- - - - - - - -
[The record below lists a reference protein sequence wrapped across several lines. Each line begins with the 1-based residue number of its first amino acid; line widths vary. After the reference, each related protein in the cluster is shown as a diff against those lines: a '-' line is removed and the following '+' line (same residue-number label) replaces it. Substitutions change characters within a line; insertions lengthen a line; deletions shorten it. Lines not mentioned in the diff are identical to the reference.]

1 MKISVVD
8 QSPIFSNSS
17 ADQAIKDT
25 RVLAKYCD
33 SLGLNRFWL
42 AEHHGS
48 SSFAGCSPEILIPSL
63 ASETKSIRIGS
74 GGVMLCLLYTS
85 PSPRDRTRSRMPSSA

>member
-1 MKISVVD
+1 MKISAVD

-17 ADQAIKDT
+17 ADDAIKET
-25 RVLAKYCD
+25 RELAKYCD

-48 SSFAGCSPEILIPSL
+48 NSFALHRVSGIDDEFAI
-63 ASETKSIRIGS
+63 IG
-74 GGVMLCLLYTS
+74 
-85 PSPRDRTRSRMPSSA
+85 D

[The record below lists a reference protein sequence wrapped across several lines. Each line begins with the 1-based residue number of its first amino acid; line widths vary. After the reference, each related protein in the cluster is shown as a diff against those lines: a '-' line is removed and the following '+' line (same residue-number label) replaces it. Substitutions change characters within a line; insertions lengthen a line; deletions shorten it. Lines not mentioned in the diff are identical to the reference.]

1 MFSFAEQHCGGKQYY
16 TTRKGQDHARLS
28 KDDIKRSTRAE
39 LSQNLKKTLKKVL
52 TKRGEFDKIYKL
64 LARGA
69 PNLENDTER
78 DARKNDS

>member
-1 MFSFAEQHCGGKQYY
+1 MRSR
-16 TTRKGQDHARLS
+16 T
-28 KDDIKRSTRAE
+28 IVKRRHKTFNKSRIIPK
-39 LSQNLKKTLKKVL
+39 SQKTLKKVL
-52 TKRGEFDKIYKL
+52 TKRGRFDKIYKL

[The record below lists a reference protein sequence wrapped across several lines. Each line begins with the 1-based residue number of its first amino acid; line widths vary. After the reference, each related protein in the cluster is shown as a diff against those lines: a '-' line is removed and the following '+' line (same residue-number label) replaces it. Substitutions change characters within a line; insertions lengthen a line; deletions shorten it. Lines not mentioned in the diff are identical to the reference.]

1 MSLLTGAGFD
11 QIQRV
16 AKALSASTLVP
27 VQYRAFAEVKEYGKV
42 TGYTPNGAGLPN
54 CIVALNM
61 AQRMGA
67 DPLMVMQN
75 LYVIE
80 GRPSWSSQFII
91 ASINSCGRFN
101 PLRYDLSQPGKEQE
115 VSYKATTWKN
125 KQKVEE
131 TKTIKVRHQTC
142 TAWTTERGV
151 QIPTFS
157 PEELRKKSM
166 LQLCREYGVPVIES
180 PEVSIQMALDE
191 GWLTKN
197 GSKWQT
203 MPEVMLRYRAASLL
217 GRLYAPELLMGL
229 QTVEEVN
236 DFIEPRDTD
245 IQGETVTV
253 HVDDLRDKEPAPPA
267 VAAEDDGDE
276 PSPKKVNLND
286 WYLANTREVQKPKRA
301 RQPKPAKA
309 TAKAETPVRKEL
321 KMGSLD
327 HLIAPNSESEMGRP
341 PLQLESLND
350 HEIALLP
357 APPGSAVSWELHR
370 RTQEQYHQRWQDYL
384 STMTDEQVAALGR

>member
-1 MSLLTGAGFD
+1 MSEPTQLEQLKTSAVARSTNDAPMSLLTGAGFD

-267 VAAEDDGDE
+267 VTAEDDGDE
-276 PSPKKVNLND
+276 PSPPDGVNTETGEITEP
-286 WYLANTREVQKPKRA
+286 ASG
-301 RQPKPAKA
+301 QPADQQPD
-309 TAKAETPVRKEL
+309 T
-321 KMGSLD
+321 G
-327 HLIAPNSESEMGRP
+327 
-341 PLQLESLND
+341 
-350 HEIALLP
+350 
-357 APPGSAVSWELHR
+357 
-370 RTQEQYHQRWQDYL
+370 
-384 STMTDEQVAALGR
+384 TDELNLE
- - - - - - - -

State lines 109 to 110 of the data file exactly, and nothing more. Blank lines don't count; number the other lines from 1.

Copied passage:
-357 APPGSAVSWELHR
+357 